RE: [xslt] HTML output indenting

Daniel, can you direct me to the part of the spec that IE is violating? I
can't find it (I'm looking at HTML 4.01), but the spec seems curiously vague
on the subject, so I could have overlooked something.

The closest thing I could find was the following, from section 9.1: "authors
should not rely on user agents to render white space immediately after a
start tag or immediately before an end tag." That clearly does not prohibit
browsers from rendering the white space.

I could be wrong, but I think IE is doing the right thing here, annoying as
it may be in some cases. (Mozilla and Opera behave the same way.) White
space collapses in HTML, but that doesn't mean it's insignificant. If you
put white space after a start tag and text is allowed in that element,
you're telling the browser that you want white space rendered. For the
browser to discard it would be capricious. Pretty-printing XML is known to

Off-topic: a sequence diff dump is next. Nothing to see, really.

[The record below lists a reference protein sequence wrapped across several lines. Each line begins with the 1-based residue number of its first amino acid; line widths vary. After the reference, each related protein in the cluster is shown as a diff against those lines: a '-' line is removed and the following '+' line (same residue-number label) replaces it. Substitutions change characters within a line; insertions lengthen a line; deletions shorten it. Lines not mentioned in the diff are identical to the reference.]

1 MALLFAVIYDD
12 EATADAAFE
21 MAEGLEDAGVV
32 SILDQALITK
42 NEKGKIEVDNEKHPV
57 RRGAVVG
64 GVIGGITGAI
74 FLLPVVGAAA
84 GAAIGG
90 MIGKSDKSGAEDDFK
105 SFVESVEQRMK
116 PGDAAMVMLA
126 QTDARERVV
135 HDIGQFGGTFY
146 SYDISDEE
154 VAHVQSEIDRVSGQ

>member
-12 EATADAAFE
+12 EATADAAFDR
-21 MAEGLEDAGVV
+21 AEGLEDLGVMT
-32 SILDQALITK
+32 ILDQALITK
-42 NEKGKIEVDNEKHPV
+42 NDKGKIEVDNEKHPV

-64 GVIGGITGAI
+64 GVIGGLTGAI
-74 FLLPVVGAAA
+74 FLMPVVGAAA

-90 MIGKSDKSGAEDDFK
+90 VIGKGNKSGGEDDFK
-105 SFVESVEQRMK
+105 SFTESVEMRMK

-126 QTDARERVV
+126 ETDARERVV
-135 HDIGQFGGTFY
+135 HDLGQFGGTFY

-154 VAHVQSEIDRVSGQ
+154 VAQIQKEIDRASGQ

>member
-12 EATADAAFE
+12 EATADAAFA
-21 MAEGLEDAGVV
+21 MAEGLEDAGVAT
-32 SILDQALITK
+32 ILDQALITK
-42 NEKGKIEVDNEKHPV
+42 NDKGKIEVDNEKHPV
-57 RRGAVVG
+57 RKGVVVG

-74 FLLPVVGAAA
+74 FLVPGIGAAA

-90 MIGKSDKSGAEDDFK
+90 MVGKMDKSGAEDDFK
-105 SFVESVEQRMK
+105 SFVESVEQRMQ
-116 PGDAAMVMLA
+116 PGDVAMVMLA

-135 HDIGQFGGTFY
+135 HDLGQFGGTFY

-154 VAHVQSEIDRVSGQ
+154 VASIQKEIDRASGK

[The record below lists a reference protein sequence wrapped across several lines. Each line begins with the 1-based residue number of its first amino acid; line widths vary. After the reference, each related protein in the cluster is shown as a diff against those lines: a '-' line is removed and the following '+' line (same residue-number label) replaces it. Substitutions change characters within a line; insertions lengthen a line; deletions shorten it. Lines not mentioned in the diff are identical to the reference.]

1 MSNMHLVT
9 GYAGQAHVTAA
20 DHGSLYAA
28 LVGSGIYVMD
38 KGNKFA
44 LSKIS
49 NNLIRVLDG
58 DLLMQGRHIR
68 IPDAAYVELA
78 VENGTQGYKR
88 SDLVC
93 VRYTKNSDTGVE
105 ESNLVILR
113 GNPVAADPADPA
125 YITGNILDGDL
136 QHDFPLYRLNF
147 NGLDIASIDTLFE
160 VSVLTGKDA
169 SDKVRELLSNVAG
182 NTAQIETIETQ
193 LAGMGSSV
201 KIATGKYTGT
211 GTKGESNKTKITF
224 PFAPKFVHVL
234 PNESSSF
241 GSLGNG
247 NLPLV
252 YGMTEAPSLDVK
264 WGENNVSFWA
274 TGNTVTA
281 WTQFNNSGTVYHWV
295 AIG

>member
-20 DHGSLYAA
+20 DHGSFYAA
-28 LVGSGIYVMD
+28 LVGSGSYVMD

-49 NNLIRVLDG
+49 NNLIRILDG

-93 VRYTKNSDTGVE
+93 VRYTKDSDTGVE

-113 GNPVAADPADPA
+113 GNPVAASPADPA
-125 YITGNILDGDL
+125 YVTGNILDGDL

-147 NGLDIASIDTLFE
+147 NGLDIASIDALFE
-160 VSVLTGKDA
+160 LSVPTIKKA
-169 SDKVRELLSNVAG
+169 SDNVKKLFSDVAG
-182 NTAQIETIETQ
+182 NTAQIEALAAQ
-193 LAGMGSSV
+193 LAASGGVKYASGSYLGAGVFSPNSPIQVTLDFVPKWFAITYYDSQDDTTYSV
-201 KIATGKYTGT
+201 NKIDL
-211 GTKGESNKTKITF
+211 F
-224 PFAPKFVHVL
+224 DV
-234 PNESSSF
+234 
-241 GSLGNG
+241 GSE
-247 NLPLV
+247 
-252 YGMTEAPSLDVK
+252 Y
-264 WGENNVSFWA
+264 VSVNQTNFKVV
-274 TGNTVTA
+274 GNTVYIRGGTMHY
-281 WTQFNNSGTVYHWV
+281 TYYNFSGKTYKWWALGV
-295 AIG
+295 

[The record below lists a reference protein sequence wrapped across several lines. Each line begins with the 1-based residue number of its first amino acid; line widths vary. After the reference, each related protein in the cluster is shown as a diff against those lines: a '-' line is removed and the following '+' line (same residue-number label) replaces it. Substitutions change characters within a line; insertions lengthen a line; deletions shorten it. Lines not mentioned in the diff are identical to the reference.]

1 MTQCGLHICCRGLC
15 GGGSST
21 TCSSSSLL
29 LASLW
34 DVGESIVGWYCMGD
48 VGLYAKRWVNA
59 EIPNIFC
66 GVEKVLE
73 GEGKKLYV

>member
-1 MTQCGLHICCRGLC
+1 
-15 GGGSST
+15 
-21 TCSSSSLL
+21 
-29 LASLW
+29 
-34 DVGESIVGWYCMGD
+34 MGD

be dangerous, because it may introduce significant white space. I think the
same is true of HTML.

> -----Original Message-----
> From: Daniel Veillard []
> Sent: Tuesday, June 17, 2003 6:14 AM
> To:
> Subject: Re: [xslt] HTML output indenting
> On Tue, Jun 17, 2003 at 12:07:53PM +0200, Novický Marek wrote:
> > The problem is caused by extra line between tags <img> and 
> </div> which is rendered as text node by IE.
> > This makes indenting in HTML output useless as I have to 
> turn it off to obtain proper output.
> > 
> > Any suggestion?
>   Get all browser vendors to actually follow the HTML spec, or
> turn off indenting. Alternately build a giant matrix of where the
> various browser (vendors/versions) break the spec look at the
> subset of the places where indentation can be done, might be 
> equivalent to disabling indentation in practice.

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